Carbon Fiber elevator cables will take us higher
One of the factors limiting the height of current sky-scrapers is, incidentally, how high elevators can travel. Traditional steel elevators hit their operational ceiling at 500-meters. The sheer weight of steel cables at that length limits their ability to support an elevator. For example people hoping to ascend to the top of Dubai’s 828-meter Burj Khalifa, pictured above, have to switch elevators multiple times to complete the trip.
Looking forward, at least one leader in the elevator industry hopes to rewrite this rule. Finland’s Kone recently unveiled their new UltraRope, a product they hope will replace the old steel cables hampering design flexibility. A super-light flat ribbon rope with a carbon fiber core and a specialized high-friction coating. Kone claims UltraRope is twice as strong as traditional steel cables yet will last longer and be 90% lighter. Additional benefits of UltraRope include a reduction of maintenance since lubrication isn’t necessary. Kone has been testing UltraRope for several years in real elevators and in a company-owned 333-meter-deep mineshaft.
In addition to raising the ceiling for architects, UltraRope equipped elevators may also shut down less than their steel-cable equipped brethren. Currently elevators in extra-tall buildings are frequently shut down during high winds. Tall buildings are designed to sway with the wind, which causes steel cables to resonate and set the elevators in motion. Since carbon fiber doesn’t resonate in the same frequency as most building materials, elevators strung from UltraRope should remain steadier when the rest of the building is swaying.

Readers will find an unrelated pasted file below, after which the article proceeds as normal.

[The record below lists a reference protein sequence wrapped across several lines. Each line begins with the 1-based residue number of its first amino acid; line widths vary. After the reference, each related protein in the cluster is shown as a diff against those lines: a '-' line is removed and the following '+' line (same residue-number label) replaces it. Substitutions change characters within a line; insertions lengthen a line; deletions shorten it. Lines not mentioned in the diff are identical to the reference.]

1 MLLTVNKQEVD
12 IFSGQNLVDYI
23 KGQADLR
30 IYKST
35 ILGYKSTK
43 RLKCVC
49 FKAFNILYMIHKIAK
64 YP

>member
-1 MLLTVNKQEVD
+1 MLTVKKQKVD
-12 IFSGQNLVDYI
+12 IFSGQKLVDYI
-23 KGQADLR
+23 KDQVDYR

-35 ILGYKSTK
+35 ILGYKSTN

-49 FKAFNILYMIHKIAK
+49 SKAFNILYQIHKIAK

Pricing for UltraRope and it’s related equipment hasn’t been released as of yet, but the Council on Tall Buildings and Urban Habitat in Chicago, IL has already endorsed the product. Speaking of the product, Executive Director Antony Wood noted, “I think it’s the biggest single breakthrough in the elevator industry since the advent of the safety elevator 150 years ago. It’s going to enable more efficient, higher buildings in the places that warrant those buildings, but it’s going to result in better energy efficiency in all tall buildings around the world.”
There are currently at least 20 buildings on architects’ drawing boards worldwide, that will top the 500-meter mark. As more expected megacities proliferate, these and others could integrate this new technology. One currently planned building, the Azerbaijan Tower, is scheduled to begin construction in 2015. Measuring in at 1,050-meters, the $3 billion dollar tower might be a candidate for UltraRope.